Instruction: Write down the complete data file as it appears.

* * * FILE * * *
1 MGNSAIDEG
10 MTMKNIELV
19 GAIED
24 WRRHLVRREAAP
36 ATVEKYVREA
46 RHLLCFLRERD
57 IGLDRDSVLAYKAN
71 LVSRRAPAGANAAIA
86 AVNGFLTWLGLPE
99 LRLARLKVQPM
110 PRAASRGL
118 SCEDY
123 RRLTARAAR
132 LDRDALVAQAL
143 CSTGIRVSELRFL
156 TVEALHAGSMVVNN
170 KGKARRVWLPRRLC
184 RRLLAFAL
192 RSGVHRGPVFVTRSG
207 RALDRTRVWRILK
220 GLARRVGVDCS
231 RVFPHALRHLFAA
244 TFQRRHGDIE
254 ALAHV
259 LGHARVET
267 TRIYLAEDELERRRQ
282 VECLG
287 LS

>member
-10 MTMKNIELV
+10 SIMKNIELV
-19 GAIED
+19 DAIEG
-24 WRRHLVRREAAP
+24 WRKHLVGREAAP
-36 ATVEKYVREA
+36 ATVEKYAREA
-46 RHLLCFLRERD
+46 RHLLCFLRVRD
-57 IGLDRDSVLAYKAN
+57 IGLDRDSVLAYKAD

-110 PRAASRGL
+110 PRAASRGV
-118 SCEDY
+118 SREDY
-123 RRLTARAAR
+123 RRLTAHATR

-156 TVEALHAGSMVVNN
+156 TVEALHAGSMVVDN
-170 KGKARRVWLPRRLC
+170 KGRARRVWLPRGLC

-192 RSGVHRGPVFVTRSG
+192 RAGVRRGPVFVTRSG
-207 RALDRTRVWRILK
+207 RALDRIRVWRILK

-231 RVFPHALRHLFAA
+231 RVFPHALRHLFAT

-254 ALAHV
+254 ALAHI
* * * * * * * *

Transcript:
1 MGNSAIDEG
10 MTMKNIELV
19 GAIED
24 WRRHLVRREAAP
36 ATVEKYVREA
46 RHLLCFLRERD
57 IGLDRDSVLAYKAN
71 LVSRRAPAGANAAIA
86 AVNGFLTWLGLPE
99 LRLARLKVQPM
110 PRAASRGL
118 SCEDY
123 RRLTARAAR
132 LDRDALVAQAL
143 CSTGIRVSELRFL
156 TVEALHAGSMVVNN
170 KGKARRVWLPRRLC
184 RRLLAFAL
192 RSGVHRGPVFVTRSG
207 RALDRTRVWRILK
220 GLARRVGVDCS
231 RVFPHALRHLFAA
244 TFQRRHGDIE
254 ALAHV
259 LGHARVET
267 TRIYLAEDELERRRQ
282 VECLG
287 LS

>member
-10 MTMKNIELV
+10 SIMKNIELV
-19 GAIED
+19 DAIEG
-24 WRRHLVRREAAP
+24 WRKHLVGREAAP
-36 ATVEKYVREA
+36 ATVEKYAREA
-46 RHLLCFLRERD
+46 RHLLCFLRVRD
-57 IGLDRDSVLAYKAN
+57 IGLDRDSVLAYKAD

-110 PRAASRGL
+110 PRAASRGV
-118 SCEDY
+118 SREDY
-123 RRLTARAAR
+123 RRLTAHATR

-156 TVEALHAGSMVVNN
+156 TVEALHAGSMVVDN
-170 KGKARRVWLPRRLC
+170 KGRARRVWLPRGLC

-192 RSGVHRGPVFVTRSG
+192 RAGVRRGPVFVTRSG
-207 RALDRTRVWRILK
+207 RALDRIRVWRILK

-231 RVFPHALRHLFAA
+231 RVFPHALRHLFAT

-254 ALAHV
+254 ALAHI